Thomas Rowlandson’s caricature of apprentice surgeons and medical students performing illicit dissections in an attic room, engraved in 1770. Wellcome Library, London.
‘Sensational Bodies: London’s Golden Age of Anatomy’ is the first new walk to be uploaded to the Sick City Walks web app. Produced in association with the Queen’s Gallery exhibition ‘Leonardo da Vinci: Anatomist’, this is a chance to explore the bloody underbelly of Enlightenment London. Here’s a little taster of the walk:
If Leonardo the anatomist could have chosen to work in another time and place, he might well have picked eighteenth-century London. Two centuries after he had completed his remarkable anatomical studies, this city was the most advanced and exciting centre of anatomical discovery in the world. Two Scottish brothers – William and John Hunter – were remaking anatomy in the image of the European Enlightenment. Their work took inspiration from Leonardo, whom William described as ‘by far the best Anatomist and Physiologist of his time’.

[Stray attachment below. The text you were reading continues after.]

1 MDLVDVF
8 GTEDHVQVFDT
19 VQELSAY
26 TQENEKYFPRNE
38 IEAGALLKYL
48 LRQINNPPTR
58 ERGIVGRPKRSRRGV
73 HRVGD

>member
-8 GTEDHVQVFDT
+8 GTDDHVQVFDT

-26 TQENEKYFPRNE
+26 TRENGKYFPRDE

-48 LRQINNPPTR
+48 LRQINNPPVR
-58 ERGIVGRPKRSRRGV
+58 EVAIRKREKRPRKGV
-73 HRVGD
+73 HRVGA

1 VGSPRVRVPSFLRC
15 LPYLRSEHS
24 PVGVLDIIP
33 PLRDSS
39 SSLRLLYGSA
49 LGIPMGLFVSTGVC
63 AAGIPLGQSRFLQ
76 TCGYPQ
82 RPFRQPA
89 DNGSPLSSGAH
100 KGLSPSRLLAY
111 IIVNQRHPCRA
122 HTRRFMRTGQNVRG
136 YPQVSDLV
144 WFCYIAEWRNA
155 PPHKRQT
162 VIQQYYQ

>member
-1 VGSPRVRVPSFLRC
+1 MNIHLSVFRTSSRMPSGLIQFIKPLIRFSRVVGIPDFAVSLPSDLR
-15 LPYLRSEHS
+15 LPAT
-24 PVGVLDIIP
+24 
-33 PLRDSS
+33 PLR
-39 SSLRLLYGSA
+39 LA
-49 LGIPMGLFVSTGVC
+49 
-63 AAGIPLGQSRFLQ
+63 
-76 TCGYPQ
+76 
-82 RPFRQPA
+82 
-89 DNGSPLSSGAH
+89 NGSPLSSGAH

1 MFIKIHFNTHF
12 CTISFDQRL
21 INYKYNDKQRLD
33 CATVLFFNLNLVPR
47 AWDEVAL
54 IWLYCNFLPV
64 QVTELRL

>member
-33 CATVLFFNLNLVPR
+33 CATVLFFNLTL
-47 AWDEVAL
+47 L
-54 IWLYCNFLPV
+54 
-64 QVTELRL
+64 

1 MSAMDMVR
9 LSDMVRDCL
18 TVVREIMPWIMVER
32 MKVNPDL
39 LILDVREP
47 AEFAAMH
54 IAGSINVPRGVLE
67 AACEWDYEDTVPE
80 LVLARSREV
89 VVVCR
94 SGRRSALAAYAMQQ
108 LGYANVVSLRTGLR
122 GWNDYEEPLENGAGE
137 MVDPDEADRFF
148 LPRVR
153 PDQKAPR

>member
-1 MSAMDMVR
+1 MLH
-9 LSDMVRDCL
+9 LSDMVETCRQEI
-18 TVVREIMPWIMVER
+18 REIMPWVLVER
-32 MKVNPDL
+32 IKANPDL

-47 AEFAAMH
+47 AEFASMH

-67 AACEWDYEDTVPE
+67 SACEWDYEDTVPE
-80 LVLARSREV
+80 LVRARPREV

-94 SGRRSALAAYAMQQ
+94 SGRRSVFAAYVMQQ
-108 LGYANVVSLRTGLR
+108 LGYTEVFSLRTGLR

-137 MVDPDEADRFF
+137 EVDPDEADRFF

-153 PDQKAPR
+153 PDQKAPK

In ‘Sensational Bodies’ we’ll meet the Hunters, along with dozens of anatomists who began to explore the terra incognita of the human body, just as Captain Cook mapped the unknown islands of the Pacific. But as we’ll discover, anatomy was never just the private pursuit of physicians and surgeons. This was science conducted in the public gaze, and artists, aristocrats and the thrill-seeking demi-monde flocked to witness dissections, operations and lectures by the stars of the day. And this grand edifice of new knowledge was built on grim foundations. In uncovering the secrets of the human body, surgeons and anatomists were complicit with hangmen, body-snatchers and their unfortunate victims.